What is objectionable is Hoare’s repeated use of falsehoods and faked quotations — activities that clearly are not protected by academic freedom. I also object to the repetitious nature of these attacks, recycling the same claims again and again, sometimes over a period of years, thus creating a climate of harassment. And I object to Hoare’s implied threat that writers who disagree with his views will have their reputations ruined.

As you know, this is not the first time I have contacted Kingston about this problem. In 2011, I sent you a 9-page letter of complaint, which detailed Hoare’s falsifications. I followed up my letter with an article in Antiwar.com, which emphasized Hoare’s use of faked quotations. After an extended delay, Dean McQuillan responded to my complaint by stating in essence that Kingston accepted no responsibility for his actions and would do nothing. But the Dean did not dispute any of my claims that Hoare had systematically falsified. And the normally voluble Hoare offered no public response at all.

If called upon, I can reproduce copies of my email exchanges with the Dean, to establish the facts of the situation.

All the above took place some two to three years ago. Since that time, Hoare has launched repeated attacks against me, with no end in sight. Apparently, Hoare has developed a real obsession with my work, and to some extent with me personally. I find his behavior to be bizarre and unsettling.

I am surprised that Kingston is taking the matter so lightly.

As a result of this situation, I will adopt a new policy: Every time in the future that I am forced to respond to Hoare’s attacks, I will emphasize the role of Kingston University in helping to make these attacks possible. I will especially emphasize the roles of Vice Chancellor Weinberg and Dean McQuillan, who are Hoare’s academic supervisors. Up to this point, there has been too little accountability with regard to Hoare’s conduct. It is time to correct the problem.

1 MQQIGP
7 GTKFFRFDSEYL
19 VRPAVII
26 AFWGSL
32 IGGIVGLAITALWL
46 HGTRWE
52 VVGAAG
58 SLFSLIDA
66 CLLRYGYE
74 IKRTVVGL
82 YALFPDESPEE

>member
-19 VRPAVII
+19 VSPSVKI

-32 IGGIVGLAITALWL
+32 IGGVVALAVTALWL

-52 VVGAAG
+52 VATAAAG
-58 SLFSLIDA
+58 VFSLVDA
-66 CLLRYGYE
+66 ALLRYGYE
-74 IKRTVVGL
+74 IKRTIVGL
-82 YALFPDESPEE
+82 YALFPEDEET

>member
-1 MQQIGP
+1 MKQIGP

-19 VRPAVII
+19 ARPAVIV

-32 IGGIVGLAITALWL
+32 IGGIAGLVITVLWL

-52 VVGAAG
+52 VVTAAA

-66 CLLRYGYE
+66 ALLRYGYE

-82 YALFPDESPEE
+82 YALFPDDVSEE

The real loser in this affair remains the US and British public. Due to Hoare’s tactics, the public understanding of Yugoslavia’s breakup has been fundamentally distorted, due to a climate of intimidation and fear, which has prevented genuine scholarly debate. This cannot be tolerated any longer.

Sincerely yours,
David N. Gibbs

David N. Gibbs is professor of history at the University of Arizona, who has published extensively on international relations, political economy, and US foreign policy. His latest book is First Do No Harm: Humanitarian Intervention and the Destruction of Yugoslavia (Vanderbilt University Press, 2009).

David N. Gibbs is professor of history at the University of Arizona, who has published extensively on international relations, political economy, and US foreign policy. His latest book is First Do No Harm: Humanitarian Intervention and the Destruction of Yugoslavia (Vanderbilt University Press, 2009).